Club of Rome′s new book reads like an eco manifesto | Environment| All topics from climate change to conservation | DW | 14.09.2016
  1. Inhalt
  2. Navigation
  3. Weitere Inhalte
  4. Metanavigation
  5. Suche
  6. Choose from 30 Languages

Environment

Club of Rome's new book reads like an eco manifesto

A renowned think tank is calling for a radical shift in solving the world's problems. Among other things, countries should slow down economic growth to only 1 percent, and promote a one-child policy. Wishful thinking?

The Club of Rome's new report includes some drastic claims. The think tank's mission is to reinvent prosperity through managing economic growth, reducing unemployment and inequality, and addressing climate change. Its new hardcover "One percent growth is enough" was officially launched in Berlin on Tuesday (13.09.2016).

The calls for action do come from experts - the organization has more than four decades of experience. The think tank's 1972 book "The Limits of Growth" brought it to prominence internationally.

Its members include entrepreneurs, scientists, industrialists and other prominent figures. Like US economist Joseph Stiglitz, former Prime Minister of India Manmohan Singh, and German natural scientist and politician Ernst Ulrich von Weizsäcker. Weizsäcker has been the co-president of the Switzerland-based Club of Rome since 2012.

Brainwashed by neoliberalism?

Authors Jorgen Randers and club general secretary Graeme Maxton argue that after 30 years of globalization and economic growth, the world has become an unpleasant place. Millions of people have lost their jobs, and the gap between rich and poor has been growing steadily.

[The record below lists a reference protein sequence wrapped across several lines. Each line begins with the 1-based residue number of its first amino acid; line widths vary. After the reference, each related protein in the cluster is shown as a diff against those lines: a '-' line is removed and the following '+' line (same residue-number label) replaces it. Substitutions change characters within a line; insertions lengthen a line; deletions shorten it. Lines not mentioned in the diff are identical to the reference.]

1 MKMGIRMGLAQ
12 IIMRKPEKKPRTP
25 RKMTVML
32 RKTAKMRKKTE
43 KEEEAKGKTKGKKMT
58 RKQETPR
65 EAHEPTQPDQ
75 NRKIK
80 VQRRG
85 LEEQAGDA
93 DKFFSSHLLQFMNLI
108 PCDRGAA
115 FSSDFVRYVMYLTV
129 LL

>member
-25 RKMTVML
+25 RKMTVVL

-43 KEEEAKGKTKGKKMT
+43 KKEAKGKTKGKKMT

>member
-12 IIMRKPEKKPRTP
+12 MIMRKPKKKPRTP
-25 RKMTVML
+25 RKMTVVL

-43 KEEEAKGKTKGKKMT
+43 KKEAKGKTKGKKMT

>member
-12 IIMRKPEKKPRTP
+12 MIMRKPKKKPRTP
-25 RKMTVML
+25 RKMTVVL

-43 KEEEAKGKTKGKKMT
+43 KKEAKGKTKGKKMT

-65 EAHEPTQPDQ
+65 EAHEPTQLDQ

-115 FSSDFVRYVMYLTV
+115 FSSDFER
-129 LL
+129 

Smoke is discharged from chimneys and cooling towers at a coal-fired power plant in Shanghai, China

The Club of Rome calls for fossil fuel fees - on both production and consumption

According to Randers and Maxton, the current economic system puts development on a path driving society toward a hopeless direction, socially and environmentally speaking.

Conventional solutions like wealth tax, boosting infrastructure spending or encouraging more entrepreneurs will not help to reduce climate change, inequality and joblessness, they write.

Thus there is only one - unconventional - solution: paradigm shift. The current growth-based economic system is behind global crises. To Maxton, the fault clearly lies in upholding the neoliberal economic project - a doctrine that has brainwashed too many people, he argues.

But what is neoliberalism exactly? It's an economic theory that refers primarily to extensive economic "liberalization" policies such as privatization, deregulation of markets, free trade, and reductions in government spending to promote the private sector.

Such unregulated economic activity and lax state regulation, for example of pollution, has had severe environmental impacts and is leading to overexploitation of the world's limited natural resources, neoliberalism's opponents argue.

A mine pit in Bayan Obo, north China (Photo: Xinhua)

Lax environmental standards allow for overuse of resources and pollution problems

But what could systemic change look like? The authors propose: "One percent growth is enough."